Kent, NY

SYNOPSIS:  I resisted visiting the Chuang Yen Monastery for a long time.  It seemed to me to be one of the first places that sprung up while doing an internet search for ‘things to do’ in Putnam County, and I tend to prefer undiscovered gems.  When I finally went, what I found was a place that really was fascinating, and despite all the press the facility gets, nothing I have ever read about it made it sound nearly as interesting as it actually is.

APPROXIMATE TIME:  You could be there 15 minutes, or all day long.  A two hour visit should give you enough time to take in the scenery.

DIFFICULTY:  Easy.100_8649

DIRECTIONS:  From downtown Carmel, head west on Route 301 for 8.5 miles.  The entrance to the monastery will be on the right.

THE VISIT:  As you enter the grounds, the speed limit drops to 15mph so as not to hurt small animals.   The general feeling of the property is quiet and serene.

From the parking area, we walked up the statue-lined, brick-paved path that leads to the Great Buddha Hall.  This is the Bodhi Path, and is symbolic of the path to enlightenment.  The 9 statues on each side of the path represent Arahants, great disciples of Buddha.

We took our shoes off to enter the hall.  Inside, a 3-story high Buddha statue towers over the visitors.  10,000 small Buddhas surround the main statue.  In one corner of the room, there was a lecture in session.  In another corner, a table of books for sale.  We walked around the Buddha statue, taking in the artwork and culture.

Next, we headed over to Kuan Yin Hall to get a glimpse of the 1000 year old statue inside.  We tiptoed into a dimly lit room.  People were seated along the walls meditating, and the smell of incense filled the air.  Since I had my young kids with me, out of respect for the meditating folks we didn’t stay long because kids have a way of being naturally distracting.

Next, we took a stroll around the property.  There are a series of trails that go through the garden and around Seven Jewel Lake.  As we made a counterclockwise loop around the lake, there are a number of spots to just sit and relax, and the lake itself is teaming with fish, frogs and birds.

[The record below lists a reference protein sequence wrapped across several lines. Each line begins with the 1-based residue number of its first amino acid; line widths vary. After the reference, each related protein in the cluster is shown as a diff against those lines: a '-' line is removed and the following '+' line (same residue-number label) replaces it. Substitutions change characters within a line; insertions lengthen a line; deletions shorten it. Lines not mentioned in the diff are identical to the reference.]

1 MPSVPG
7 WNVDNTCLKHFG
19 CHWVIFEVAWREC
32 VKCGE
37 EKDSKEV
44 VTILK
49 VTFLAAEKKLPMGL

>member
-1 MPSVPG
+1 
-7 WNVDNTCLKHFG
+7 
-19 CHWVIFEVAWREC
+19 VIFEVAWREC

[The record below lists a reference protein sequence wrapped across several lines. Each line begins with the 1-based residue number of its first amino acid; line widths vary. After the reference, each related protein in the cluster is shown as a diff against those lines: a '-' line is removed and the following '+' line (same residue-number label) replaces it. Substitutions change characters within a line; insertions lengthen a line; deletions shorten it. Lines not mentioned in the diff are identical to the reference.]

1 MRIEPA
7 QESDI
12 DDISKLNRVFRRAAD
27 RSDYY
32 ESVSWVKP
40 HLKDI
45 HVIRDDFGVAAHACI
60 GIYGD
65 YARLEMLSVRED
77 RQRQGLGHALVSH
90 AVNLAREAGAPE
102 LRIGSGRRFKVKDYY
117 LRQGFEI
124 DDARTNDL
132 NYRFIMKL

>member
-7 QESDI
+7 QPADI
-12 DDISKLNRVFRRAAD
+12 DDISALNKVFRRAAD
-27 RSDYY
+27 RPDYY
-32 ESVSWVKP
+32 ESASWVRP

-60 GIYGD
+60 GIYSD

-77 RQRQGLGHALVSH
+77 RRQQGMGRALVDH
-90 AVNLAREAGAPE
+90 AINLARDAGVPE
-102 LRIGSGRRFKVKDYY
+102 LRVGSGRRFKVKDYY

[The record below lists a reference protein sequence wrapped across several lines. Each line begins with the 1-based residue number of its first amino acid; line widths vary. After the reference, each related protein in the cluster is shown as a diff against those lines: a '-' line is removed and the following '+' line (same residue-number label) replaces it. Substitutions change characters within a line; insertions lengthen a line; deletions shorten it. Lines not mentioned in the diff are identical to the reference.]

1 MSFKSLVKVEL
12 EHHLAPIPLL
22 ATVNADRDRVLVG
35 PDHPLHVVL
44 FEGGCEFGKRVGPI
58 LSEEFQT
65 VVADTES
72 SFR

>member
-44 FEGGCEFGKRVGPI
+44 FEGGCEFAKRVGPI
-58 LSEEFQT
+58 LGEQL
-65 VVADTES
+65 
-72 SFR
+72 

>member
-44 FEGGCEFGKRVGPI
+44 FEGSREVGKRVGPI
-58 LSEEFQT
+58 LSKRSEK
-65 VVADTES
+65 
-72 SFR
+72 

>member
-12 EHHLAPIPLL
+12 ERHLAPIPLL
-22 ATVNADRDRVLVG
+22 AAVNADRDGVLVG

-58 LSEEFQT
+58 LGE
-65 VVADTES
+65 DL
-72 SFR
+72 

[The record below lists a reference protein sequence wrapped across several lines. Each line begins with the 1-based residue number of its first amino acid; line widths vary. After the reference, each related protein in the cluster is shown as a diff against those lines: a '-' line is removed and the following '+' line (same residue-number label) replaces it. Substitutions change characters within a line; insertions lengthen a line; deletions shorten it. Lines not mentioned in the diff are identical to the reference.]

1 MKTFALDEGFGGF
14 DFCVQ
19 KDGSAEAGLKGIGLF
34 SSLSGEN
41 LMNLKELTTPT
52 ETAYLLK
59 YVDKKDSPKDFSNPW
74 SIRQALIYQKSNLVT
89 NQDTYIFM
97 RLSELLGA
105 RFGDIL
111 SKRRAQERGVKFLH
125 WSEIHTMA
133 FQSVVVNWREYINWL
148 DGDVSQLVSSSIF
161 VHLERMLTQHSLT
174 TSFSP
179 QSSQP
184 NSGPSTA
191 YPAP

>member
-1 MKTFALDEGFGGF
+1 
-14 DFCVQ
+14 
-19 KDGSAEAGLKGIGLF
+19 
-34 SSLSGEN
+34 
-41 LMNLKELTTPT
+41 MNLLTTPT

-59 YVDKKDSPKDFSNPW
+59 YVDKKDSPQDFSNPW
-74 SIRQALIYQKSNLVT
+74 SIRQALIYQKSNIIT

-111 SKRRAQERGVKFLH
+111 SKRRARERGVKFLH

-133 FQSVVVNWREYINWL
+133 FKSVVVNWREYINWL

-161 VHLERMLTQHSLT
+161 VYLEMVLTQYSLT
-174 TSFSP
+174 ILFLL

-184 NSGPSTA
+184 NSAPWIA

The Woo Ju Memorial Library was closed by the time we got there.  We also missed the Thousand Lotus Memorial Terrace, where twice a year the ashes of the deceased are placed.  On Sundays, they do vegetarian brunch that attracts many visitors.  The Chuang Yen Monastery is well worth a visit – relaxing, picturesque, and maybe enlightening.

HISTORY:  This facility is the headquarters of the Buddhist Association of the United States.  Dr. C. T. Shen leased 125 acres to the Buddhist Association of the United State in November of 1975 for a cost of $1 per year.  In 1981 he donated the land to them, and construction on the monastery started in March of 1981, and took eight years to build.  The Tai Hsu Hall was built in 1990.

“Chuang Yen” means Majestically Adorned.   The monastery property has expanded to be 225 acres today.

ADDITIONAL INFORMATION:     The monastery is located within the town of Kent, though the monastery’s website lists the mailing address as Carmel, and services like Mapquest also use a Carmel address of 2020 Route 301.  The facility is generally open to visitors from 9am to 5pm, April through December.  There is a lot of info on their website at, and info is available by calling 845/225-1819.  Dogs are permitted (leashed and cleaned up after, of course).





-Personal visit(s), accessed 7.19.13.

-Monetti, Rich.  “Finding Your Zen“. Eventful Magazine – Putnam Edition.  June 2011.  Modern Media Publishing.  Carmel, NY